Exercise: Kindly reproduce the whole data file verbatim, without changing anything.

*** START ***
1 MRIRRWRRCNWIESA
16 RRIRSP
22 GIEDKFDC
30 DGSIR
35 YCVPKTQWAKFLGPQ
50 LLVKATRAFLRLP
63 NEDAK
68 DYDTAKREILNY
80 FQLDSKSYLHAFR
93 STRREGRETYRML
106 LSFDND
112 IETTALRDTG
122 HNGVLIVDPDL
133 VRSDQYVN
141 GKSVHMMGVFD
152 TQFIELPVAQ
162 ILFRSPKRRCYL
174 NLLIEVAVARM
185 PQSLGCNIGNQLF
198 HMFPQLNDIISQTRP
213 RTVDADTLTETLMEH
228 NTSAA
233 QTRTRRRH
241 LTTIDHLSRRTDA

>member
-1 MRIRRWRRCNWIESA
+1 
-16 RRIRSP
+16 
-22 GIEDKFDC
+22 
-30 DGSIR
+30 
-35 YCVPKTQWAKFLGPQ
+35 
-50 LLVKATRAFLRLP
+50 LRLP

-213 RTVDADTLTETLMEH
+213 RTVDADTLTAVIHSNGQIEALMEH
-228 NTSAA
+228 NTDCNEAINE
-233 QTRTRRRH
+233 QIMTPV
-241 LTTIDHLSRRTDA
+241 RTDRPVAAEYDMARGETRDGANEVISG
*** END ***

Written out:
1 MRIRRWRRCNWIESA
16 RRIRSP
22 GIEDKFDC
30 DGSIR
35 YCVPKTQWAKFLGPQ
50 LLVKATRAFLRLP
63 NEDAK
68 DYDTAKREILNY
80 FQLDSKSYLHAFR
93 STRREGRETYRML
106 LSFDND
112 IETTALRDTG
122 HNGVLIVDPDL
133 VRSDQYVN
141 GKSVHMMGVFD
152 TQFIELPVAQ
162 ILFRSPKRRCYL
174 NLLIEVAVARM
185 PQSLGCNIGNQLF
198 HMFPQLNDIISQTRP
213 RTVDADTLTETLMEH
228 NTSAA
233 QTRTRRRH
241 LTTIDHLSRRTDA

>member
-1 MRIRRWRRCNWIESA
+1 
-16 RRIRSP
+16 
-22 GIEDKFDC
+22 
-30 DGSIR
+30 
-35 YCVPKTQWAKFLGPQ
+35 
-50 LLVKATRAFLRLP
+50 LRLP

-213 RTVDADTLTETLMEH
+213 RTVDADTLTAVIHSNGQIEALMEH
-228 NTSAA
+228 NTDCNEAINE
-233 QTRTRRRH
+233 QIMTPV
-241 LTTIDHLSRRTDA
+241 RTDRPVAAEYDMARGETRDGANEVISG